Navigating Monetary Policy as Headwinds Shift to Tailwinds

Navigating Monetary Policy as Headwinds Shift to Tailwinds
Governor Lael Brainard
Federal Reserve, March 06, 2018




Many of the forces that acted as headwinds to U.S. growth and weighed on policy in previous years are generating tailwinds currently. Today many economies around the world are experiencing synchronized growth, in contrast to the 2015¬≠-16 period when important foreign economies experienced adverse shocks and anemic demand. The International Monetary Fund revised up its outlook for the world economy in January, continuing a recent pattern of upward revisions, in contrast to a string of downward revisions in 2015 and 2016.2¬†Stronger economies abroad should increase demand for America’s exports and boost the foreign earnings of U.S. companies.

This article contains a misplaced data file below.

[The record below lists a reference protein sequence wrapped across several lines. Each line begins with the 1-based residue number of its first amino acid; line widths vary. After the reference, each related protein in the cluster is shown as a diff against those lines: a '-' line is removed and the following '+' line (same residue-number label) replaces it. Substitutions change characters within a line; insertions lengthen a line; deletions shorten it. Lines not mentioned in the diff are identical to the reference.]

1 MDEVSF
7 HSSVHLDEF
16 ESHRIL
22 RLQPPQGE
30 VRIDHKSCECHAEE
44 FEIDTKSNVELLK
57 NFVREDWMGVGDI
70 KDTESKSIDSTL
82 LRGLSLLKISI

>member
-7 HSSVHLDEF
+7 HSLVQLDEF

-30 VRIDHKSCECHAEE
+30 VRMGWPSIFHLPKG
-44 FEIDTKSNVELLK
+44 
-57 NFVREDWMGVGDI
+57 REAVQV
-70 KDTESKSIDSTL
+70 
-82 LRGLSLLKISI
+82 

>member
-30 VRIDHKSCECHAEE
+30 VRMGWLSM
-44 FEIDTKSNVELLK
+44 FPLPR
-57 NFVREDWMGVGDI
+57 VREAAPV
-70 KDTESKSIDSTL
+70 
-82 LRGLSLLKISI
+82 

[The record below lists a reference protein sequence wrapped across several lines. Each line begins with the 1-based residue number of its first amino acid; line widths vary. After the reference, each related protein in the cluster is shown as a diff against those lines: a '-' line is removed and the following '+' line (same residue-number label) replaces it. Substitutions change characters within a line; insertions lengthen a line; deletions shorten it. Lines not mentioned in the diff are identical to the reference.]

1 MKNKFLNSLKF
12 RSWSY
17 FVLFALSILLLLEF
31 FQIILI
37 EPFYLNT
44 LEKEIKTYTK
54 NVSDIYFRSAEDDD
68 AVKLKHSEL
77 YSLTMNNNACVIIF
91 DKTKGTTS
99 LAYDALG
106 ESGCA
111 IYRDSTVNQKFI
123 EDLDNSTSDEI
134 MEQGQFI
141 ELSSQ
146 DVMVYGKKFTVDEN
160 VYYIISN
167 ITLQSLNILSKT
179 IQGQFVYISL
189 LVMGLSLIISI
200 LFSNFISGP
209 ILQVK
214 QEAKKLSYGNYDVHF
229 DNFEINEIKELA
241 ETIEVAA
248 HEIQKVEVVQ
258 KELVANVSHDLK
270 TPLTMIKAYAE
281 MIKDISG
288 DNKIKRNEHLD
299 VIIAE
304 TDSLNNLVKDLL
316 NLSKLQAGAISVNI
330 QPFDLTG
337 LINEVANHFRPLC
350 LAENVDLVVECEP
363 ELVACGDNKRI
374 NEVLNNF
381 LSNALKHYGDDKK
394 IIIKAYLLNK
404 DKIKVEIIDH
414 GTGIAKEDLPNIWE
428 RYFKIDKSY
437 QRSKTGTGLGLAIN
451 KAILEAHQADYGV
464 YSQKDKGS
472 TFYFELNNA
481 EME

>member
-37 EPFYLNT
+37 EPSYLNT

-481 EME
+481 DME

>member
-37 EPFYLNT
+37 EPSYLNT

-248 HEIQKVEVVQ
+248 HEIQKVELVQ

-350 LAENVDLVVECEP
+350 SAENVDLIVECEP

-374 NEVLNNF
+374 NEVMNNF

The upward revisions to the foreign economic outlook are also pulling forward expectations of monetary policy tightening abroad and contributing to an appreciation of foreign currencies and increases in U.S. import prices. By contrast, foreign currencies weakened in the earlier period, pushing the dollar higher and U.S. import prices lower. Since the end of 2016, a broad index of the exchange value of the dollar has depreciated nearly 8 percent, whereas it appreciated by 25 percent from mid-2014 to 2016.


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